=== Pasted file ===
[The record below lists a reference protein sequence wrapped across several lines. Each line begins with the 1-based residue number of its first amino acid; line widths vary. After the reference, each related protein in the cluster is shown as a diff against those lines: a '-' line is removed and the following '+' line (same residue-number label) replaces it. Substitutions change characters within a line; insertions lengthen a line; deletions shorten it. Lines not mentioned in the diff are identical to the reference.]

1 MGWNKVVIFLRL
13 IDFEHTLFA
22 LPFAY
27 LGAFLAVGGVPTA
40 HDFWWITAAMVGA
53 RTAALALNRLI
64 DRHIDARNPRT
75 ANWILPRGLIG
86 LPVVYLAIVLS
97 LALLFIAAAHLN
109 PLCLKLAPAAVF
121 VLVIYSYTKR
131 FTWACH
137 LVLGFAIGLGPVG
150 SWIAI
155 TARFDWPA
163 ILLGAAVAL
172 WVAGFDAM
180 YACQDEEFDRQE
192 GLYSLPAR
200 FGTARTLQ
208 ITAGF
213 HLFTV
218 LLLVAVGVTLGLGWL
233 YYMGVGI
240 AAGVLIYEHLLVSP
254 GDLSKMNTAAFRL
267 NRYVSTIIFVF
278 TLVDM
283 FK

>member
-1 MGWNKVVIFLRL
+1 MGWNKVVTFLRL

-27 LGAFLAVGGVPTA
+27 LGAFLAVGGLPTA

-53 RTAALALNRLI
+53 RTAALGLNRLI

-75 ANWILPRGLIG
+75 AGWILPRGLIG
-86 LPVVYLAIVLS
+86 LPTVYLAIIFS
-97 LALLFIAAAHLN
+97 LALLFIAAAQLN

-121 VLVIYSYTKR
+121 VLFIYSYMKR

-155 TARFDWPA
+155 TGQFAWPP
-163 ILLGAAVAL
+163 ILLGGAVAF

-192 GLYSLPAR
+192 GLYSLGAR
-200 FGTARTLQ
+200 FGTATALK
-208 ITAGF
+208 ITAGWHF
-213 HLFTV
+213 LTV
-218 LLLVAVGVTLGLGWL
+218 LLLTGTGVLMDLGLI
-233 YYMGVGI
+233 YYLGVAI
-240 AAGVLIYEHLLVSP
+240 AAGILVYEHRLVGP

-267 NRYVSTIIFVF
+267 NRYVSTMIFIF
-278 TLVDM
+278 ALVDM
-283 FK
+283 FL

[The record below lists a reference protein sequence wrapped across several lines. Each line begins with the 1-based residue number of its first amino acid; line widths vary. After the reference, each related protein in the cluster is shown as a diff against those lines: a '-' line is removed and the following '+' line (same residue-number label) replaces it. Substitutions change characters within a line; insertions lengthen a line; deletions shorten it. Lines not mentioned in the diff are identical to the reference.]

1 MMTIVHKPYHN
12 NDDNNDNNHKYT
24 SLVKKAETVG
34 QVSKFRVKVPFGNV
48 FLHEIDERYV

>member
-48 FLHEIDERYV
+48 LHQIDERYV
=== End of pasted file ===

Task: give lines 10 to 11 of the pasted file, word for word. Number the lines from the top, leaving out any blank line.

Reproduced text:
86 LPVVYLAIVLS
97 LALLFIAAAHLN